Specialists contractors are being squeezed from all sides

Who’d be a specialist contractor right now? “Margins are being squeezed to nothing”, says Brendan Kerr, boss of groundwork and demolition outfit Keltbray. “Clients think you can work for any price.” Although it may sound familiar, this complaint isn’t just another entry in the long list of traditional supply chain gripes such as retentions, late payment or adversarial working practices - although it’s clear these complaints are still on the industry’s to-do list. While we’re all suffering from the fact that nobody has any money any more, supply chains are being hammered especially hard by structural changes driven from the top. If you’re not convinced, see how Carillion has culled its suppliers list this week.

What’s at stake is the shape in which the supply chain emerges once the cold season of this economic cycle passes

Take your average mid-sized subcontractor, for example. The immediate problems facing it are four-fold. It is squeezed by clients as margins shrink towards non-existence. Cash flow is limited as credit lines disappear and the banks continue to behave like hooligans - just ask Rok. Then there is the pressure from the bond providers, as premiums rise and preferred partners demand more reassurance and demonstrable financial protection. And finally, there is the subcontractor’s own group of powerful suppliers, companies of all sizes who are all looking to make money like never before, as an SME sector already under threat hits another bad patch.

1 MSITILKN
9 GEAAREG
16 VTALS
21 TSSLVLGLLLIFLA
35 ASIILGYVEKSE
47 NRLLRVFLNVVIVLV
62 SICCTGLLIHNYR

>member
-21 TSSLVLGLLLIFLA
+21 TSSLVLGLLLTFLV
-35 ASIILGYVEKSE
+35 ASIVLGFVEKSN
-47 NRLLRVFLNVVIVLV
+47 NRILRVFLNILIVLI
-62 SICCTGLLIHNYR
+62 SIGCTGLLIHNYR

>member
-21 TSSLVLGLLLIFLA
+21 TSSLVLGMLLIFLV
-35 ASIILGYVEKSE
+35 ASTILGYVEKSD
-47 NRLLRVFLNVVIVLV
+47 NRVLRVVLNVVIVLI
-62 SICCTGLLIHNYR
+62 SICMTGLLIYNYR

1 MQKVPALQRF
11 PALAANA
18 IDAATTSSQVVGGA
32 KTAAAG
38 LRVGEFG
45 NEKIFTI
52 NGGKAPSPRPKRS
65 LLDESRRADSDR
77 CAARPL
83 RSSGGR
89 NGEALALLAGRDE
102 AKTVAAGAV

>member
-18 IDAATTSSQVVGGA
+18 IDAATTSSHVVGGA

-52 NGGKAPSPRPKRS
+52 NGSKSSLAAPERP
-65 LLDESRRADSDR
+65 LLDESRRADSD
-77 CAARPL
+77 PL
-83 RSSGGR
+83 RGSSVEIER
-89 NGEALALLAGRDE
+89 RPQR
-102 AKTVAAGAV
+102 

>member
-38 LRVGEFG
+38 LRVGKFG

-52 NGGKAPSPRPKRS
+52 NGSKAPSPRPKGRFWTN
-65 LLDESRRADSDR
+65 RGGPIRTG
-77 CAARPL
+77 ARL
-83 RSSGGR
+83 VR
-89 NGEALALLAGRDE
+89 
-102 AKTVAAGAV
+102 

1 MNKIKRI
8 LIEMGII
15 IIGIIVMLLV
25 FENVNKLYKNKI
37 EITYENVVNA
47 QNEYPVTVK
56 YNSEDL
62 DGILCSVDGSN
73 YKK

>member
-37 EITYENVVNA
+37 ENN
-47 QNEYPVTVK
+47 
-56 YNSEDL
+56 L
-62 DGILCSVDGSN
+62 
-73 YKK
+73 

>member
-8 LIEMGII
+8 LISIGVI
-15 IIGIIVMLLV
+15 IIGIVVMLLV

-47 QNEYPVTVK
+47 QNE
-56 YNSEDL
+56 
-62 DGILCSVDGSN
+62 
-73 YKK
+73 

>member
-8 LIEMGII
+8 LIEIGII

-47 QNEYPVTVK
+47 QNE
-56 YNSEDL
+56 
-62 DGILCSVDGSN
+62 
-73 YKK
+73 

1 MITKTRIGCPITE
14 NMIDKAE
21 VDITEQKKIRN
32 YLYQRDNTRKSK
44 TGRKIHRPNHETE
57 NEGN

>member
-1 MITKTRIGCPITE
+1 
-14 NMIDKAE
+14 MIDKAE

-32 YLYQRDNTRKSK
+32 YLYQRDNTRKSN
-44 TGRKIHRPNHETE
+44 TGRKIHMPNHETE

Apart from the not-inconsiderable issue of specialist companies’ survival and their workers’ jobs, what’s at stake is the shape in which the supply chain emerges once the cold season of this economic cycle passes and everyone is once again dependent on the strength and availability of their preferred partners. Subbies will be sorely needed when that happens, but at the moment, it’s little surprise that they believe they face a gloomier future than most.

A grim picture? Maybe. But what’s becoming evident is how these specialist businesses are taking the initiative and adapting to survive. Companies are boldly starting to experiment in new areas of expertise, travel to new regions and, in many cases, consider new owners. There is also a shift away from working in core niche areas - once heralded to be a specialist contractor’s greatest strength, but a position now beginning to appear as a diminishing return on the accountant’s balance sheet. Of course, coming out of your comfort zone is often painful and problematic. But perhaps a new kind of more adaptable specialist with interests in multiple sectors, countries and markets, is the kind that will be best placed not only to survive, but to ride the crest of the upturn when it comes.

Bidders … going, going, gone

Watching contractors’ interest in buying failed rival Rok fall away this week almost as swiftly as the contractor itself unravelled would have made worrying viewing for other firms that are struggling to balance the books. Even a year ago, a contractor of Rok’s regional and sector spread that fell on hard times would have proved an alluring opportunity for larger rivals looking to gain a competitive advantage in the scramble for work - think back to Balfour Beatty’s swift acquisitions of Multibuild and Strata last winter. Rok’s turnover had plummeted over recent months from the £714m of its peak, but the company still had a solid pipeline of framework deals, which in theory could have provided a nice cushion for a rivals regional operations. The fact that, despite more than 100 expressions of interest, nobody took the bait, is as clear an indication as any of the extreme caution now in the M&A market - a caution which, sadly, is a lesson too late for serial acquirer Rok.